What Causes Forgetfulness & Memory Loss in Older Adults?

Unexpected forgetfulness can be frightening and embarrassing. You might be looking at the calendar when you realize your sister’s birthday was yesterday and you hadn’t even realized. What’s happening? Is something seriously wrong with you?

Unfortunately, memory loss is a common part of aging. Some studies estimate that 40% of older adults experience some form of memory impairment. Though only 1% of those cases progress into dementia, memory loss doesn’t have to be as severe as dementia to negatively impact your life.

Let’s go over some of the most common causes of forgetfulness and find out some ways to help gain back your memory loss.

Common causes of forgetfulness

There may be a number of potential causes for your forgetfulness. These can include:

  • Lack of sleep. Not getting enough sleep is a surefire way to impact your memory. The less sleep you get, the less able your brain is to focus and process memory correctly. Sleeping can help speed up your thinking and get you ready for the day.
  • Certain medications. It’s normal to take medications to help you manage chronic conditions, but be aware that some of these medications may have memory loss as a side effect. Antidepressants, narcotics, sleeping aids, antihistamines and cholesterol medications can all come with possible memory loss in older adults.
  • Emotional distress. Mental health conditions like anxiety and depression are commonly linked to forgetfulness and memory loss. Many describe the feeling of memory loss to be a “brain fog” or like your memory is being blocked.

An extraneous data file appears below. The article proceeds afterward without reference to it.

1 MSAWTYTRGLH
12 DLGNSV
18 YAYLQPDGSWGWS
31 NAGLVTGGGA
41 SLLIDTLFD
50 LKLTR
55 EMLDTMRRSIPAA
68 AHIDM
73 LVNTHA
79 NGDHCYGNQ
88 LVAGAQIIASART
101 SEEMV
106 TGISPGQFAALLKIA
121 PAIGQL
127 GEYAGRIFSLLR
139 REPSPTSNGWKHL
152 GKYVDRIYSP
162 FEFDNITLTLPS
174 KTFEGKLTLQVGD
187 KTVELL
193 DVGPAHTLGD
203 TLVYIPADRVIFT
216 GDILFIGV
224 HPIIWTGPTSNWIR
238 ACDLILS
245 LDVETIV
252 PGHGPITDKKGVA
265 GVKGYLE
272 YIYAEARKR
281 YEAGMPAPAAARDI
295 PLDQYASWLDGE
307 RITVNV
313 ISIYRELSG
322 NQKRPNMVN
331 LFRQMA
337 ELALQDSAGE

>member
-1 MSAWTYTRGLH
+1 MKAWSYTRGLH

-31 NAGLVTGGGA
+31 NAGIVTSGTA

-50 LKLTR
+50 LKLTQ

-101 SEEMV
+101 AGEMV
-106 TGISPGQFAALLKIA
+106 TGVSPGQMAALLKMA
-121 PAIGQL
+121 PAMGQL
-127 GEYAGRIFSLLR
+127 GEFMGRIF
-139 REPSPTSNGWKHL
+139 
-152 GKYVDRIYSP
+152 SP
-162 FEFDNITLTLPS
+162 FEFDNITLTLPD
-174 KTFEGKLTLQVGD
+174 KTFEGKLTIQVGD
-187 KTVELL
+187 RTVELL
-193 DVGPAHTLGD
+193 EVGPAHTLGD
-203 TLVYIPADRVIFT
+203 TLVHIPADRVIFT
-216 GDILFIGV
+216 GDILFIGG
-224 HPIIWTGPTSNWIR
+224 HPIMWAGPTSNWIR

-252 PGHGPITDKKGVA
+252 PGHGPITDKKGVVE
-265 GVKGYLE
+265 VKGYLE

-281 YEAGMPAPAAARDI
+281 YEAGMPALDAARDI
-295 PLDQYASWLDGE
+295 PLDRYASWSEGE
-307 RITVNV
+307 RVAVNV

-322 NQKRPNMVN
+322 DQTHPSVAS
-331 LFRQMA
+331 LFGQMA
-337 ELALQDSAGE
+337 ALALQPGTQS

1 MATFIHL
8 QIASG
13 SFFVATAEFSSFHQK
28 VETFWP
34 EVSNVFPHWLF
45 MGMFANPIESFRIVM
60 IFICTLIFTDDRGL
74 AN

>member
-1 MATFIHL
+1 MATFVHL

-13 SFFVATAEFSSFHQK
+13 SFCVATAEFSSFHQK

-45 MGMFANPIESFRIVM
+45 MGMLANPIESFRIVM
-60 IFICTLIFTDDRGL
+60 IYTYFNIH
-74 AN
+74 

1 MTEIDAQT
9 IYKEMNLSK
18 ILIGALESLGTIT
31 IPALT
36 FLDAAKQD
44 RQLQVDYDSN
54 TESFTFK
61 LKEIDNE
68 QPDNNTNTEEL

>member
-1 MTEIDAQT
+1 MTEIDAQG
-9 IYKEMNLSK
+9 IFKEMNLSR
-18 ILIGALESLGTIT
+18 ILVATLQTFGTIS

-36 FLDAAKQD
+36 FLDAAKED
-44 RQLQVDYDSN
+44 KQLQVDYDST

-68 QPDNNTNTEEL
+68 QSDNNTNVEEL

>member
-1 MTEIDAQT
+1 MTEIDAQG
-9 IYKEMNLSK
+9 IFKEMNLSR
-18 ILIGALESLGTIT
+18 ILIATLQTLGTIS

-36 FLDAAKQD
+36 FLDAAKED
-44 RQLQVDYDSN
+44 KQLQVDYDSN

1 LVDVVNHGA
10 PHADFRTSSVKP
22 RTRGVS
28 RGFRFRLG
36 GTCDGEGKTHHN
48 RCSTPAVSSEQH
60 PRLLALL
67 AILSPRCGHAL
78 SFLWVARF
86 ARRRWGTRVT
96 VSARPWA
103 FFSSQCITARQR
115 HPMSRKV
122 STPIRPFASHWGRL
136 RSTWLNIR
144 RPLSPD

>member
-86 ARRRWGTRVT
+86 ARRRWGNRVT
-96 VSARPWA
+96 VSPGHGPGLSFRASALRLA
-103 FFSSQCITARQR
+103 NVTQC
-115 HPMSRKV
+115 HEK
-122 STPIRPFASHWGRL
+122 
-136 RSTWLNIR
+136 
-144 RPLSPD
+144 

• Head trauma or injury. Any time you hit your head, it’s possible that you may experience memory loss as a result. Even mild concussions have been known to cause memory loss. After a hit to the head, you should be examined by a medical professional to check for any bleeding or swelling in your brain.
  • Dementia. Severe memory loss may signal worsening dementia or Alzheimer’s disease. Though memory loss is not usually a sign of dementia, symptoms like social withdrawal or forgetfulness that disrupts your daily life can be a legitimate cause for concern. Address these concerns with your doctor as soon as possible to receive proper treatment.  

When should I be concerned about memory loss?

It’s likely that your forgetfulness is part of age appropriate memory impairment (AAMI). Usually striking in your 50s, AAMI may case you to forget small pieces of information like zip codes or misplace objects you just had. It’s only when memory loss becomes repeated and severe that it is worthy of concern. You may spot signs like:

  • Asking the same questions over and over again
  • Forgetting and mixing up words
  • Failing to complete familiar tasks
  • Losing track of the time of year
  • Inability to hold a conversation

Experiencing some of these symptoms occasionally doesn’t necessarily mean you need to be concerned. While you should always make note of memory loss, minor incidents of forgetfulness that happen sparingly usually aren’t indicative of worse problems. Be vigilant in monitoring when you or a loved one experience memory loss — when you become concerned, seek out the help of a trusted doctor to determine the cause of your symptoms.

How can I combat forgetfulness?

Just because you experience forgetfulness doesn’t mean your memory is gone for good. There are many habits you can adopt that can help you to keep your mind sharp. First, take some time to get organized. Excess clutter in your life limits your ability to focus, making it harder for you to recall the task at hand. Focus on limiting yourself to the essentials you need to live — for instance, you may not need 300 contacts in your phone when you only call 30 of them.

Staying physically and mentally active is your best line of defense against forgetfulness. Find a way to engage with others, whether in casual conversation or competing in a game of cards or a chess match. Take it upon yourself to learn a new hobby, especially one that challenges you physically like jogging or gardening. As long as you are keeping your brain active, your memory can endure for years to come.

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